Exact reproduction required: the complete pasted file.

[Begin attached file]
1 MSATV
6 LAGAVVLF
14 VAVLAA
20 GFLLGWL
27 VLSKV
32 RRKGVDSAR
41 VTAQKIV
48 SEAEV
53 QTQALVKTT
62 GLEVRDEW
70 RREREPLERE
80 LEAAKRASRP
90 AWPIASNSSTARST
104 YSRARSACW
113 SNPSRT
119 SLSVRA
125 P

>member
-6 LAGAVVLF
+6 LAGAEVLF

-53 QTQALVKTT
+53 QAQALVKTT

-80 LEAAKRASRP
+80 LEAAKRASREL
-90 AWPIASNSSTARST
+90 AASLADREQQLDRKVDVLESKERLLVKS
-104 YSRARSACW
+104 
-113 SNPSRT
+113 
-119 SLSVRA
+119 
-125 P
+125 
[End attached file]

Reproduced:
1 MSATV
6 LAGAVVLF
14 VAVLAA
20 GFLLGWL
27 VLSKV
32 RRKGVDSAR
41 VTAQKIV
48 SEAEV
53 QTQALVKTT
62 GLEVRDEW
70 RREREPLERE
80 LEAAKRASRP
90 AWPIASNSSTARST
104 YSRARSACW
113 SNPSRT
119 SLSVRA
125 P

>member
-6 LAGAVVLF
+6 LAGAEVLF

-53 QTQALVKTT
+53 QAQALVKTT

-80 LEAAKRASRP
+80 LEAAKRASREL
-90 AWPIASNSSTARST
+90 AASLADREQQLDRKVDVLESKERLLVKS
-104 YSRARSACW
+104 
-113 SNPSRT
+113 
-119 SLSVRA
+119 
-125 P
+125 